14. Denise Shoaf says:

    human rights are universal not subjective

  15. vmgillen says:

    This “quality of life” issue was raised when my daughter (Dx: Downs) needed heart surgery… it is absolutely infuriating – and an example of what I’ve called able-bodied NT colonial imperialism.

  16. Reality says:

    Let’s think realistically. there is a waiting list for organ transplants everyday, it’s a rarity. Why give a vital organ to a child that’s cant talk, suffers seizures and mental Retardation when there are millions of Perfectly healthy people that will contribute to society. It may be cruel and harsh but sometimes it’s best to let go. My prayers go out to all those still waiting for that transplant. donate your organs!

  17. Wendy says:

    Reading this family’s experiences, and knowing how these parents are fighting for their child’s life, has opened old wounds for me. Some 27 yrs. ago, I gave birth to a son. Diagnosed with Down Syndrome, and born with congestive heart failure. CHOP’s, cardiologist, once explained to me, that some services would not be performed; because he would never be a productive citizen of society, due to his diagnoses.
    Because I fought hard and diligently, he did receive two (2) open-heart surgeries, and today leaves a very busy and active life. To know that this stigma, toward the special needs population still exists, today 27 yrs. later saddens me. I will pray for you and your family, and know that God is on your side. “There is no love greater than a mothers love.”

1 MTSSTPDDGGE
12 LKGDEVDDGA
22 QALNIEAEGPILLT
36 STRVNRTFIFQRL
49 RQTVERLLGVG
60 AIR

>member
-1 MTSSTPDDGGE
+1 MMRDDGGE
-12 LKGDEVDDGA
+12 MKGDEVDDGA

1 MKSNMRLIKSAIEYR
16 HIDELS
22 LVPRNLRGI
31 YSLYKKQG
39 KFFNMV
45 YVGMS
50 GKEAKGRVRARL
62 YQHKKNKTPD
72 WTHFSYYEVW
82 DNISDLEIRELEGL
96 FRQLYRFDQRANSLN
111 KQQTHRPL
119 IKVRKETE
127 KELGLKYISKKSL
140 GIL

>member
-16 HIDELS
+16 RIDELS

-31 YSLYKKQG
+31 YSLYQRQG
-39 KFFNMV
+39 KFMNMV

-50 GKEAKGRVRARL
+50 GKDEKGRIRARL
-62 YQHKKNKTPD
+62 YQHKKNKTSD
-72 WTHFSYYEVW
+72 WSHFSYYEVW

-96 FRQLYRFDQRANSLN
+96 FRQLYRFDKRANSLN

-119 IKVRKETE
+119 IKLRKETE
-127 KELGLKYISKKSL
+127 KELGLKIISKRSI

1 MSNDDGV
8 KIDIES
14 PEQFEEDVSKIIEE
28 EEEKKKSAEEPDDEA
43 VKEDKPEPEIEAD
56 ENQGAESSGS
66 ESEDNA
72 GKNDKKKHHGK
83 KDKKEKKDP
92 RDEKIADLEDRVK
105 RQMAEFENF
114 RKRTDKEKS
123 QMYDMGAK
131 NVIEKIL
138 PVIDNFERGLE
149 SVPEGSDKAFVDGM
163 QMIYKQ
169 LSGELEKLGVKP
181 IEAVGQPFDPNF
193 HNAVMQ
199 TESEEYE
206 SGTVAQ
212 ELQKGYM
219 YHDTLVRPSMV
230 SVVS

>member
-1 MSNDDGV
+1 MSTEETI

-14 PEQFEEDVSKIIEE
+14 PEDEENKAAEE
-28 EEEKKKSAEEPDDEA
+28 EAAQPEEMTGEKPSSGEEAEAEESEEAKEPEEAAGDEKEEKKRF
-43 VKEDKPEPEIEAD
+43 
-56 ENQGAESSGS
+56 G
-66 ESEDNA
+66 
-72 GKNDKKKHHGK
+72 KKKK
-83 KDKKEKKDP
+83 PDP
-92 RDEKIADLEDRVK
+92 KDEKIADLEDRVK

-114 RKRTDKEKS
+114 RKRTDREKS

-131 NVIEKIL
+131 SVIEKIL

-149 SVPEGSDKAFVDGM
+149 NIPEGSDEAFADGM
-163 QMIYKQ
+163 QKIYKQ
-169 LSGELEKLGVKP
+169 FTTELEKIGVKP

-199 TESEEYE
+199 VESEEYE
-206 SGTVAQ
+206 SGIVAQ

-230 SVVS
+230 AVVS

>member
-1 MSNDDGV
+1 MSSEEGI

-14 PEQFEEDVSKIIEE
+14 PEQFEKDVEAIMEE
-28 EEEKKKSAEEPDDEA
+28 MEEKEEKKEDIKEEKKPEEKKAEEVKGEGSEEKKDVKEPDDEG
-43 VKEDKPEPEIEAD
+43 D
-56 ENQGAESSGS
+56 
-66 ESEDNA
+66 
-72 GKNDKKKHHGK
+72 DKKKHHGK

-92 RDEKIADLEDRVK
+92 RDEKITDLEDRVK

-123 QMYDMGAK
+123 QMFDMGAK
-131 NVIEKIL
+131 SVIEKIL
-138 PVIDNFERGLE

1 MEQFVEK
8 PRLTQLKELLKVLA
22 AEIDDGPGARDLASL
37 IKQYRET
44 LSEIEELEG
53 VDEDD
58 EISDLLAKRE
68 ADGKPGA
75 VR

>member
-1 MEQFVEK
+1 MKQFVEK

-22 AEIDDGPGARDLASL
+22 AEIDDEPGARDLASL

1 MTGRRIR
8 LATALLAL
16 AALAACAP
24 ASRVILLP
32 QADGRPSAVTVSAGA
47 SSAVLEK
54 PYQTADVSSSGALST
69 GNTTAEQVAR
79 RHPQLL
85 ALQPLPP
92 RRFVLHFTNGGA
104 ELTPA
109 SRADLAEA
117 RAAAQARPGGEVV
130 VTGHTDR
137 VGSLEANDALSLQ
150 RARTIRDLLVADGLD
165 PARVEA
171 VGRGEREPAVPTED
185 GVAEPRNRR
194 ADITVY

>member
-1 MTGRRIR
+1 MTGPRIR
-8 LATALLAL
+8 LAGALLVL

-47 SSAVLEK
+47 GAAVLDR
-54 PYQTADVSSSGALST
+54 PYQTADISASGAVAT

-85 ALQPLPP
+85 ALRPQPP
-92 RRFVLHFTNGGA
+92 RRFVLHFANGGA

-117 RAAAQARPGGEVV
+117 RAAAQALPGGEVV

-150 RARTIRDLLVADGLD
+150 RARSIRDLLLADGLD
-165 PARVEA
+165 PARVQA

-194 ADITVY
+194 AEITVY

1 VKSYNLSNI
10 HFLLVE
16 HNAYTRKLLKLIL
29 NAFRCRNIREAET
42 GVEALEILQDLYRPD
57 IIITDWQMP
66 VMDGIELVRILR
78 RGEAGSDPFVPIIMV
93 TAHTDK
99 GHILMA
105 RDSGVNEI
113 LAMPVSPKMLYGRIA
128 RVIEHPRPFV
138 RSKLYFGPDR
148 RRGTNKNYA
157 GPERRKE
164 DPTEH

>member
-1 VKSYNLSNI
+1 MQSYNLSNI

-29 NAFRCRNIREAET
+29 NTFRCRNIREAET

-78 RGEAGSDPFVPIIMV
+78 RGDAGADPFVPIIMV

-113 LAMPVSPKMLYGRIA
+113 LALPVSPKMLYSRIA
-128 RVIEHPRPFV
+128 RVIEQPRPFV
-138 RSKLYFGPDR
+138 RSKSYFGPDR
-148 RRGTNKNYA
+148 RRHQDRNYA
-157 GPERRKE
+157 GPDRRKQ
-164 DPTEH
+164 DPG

18. Michele says:

    To REALITY: You are the one who should get a grip on reality. Saying that someone with developmental disabilities is incapable of “contributing to society” is pretty messed up. I am counselor for individuals with developmental disabilities. If you continue to be so ignorant in your views, you will never be allowed to experience just how much someone with disabilities can (and do) contribute to society. I learn something new (about my patients and myself) on a daily basis. Open up your heart and let some goodness in. You might be surprised at where that takes you in life.

  19. Karin says:

    How sad and disgusting that, in our society, these decisions come down to two factors: intelligence and societal productivity.

    Should we administer IQ tests to all on organ waiting lists? (which, by the way, this child was not. her parents were going to give her the organ, if you bothered to read the original article).

    Should we have potential organ recipients perform work-related tasks to see how they will be able to “pay back” their due after they get the precious body part you’ve so generously donated to them when you’ve checked “yes” on your driver’s license application?

    And, who’s more worthy of said organ? Donald Trump, because he has more money? Or…me, because I’ve worked with developmentally disabled individuals all my life?

    If the answer is me, I’ll pass mine on to the little girl. She’s got her whole life to live.

  20. Valerie Strohl says:

    First of all, the acronym used by the hospital (CHOP) says a lot. Secondly, we will continue to see more of this with the direction our country has chosen to pursue health care. If you only have a certain amount of money to work with, these kinds of situations will only continue to rise.

  21. Jeannine says:

    My son, who has Down Syndrome, was born at CHOP last year. After discovering that he had a congenital heart defect at our 20 week ultrasound, I was evaluated by the doctors in CHOP’s Center for Fetal Diagnosis and Treatment and followed by those doctors for several months. My son was in the NICU at CHOP for several days after he was born, and returned when he was 3 months old for open heart surgery. Since then, we’ve been back to CHOP for appointments with doctors in cardiology, hematology, opthalmology and audiology as well as their Trisomy 21 program.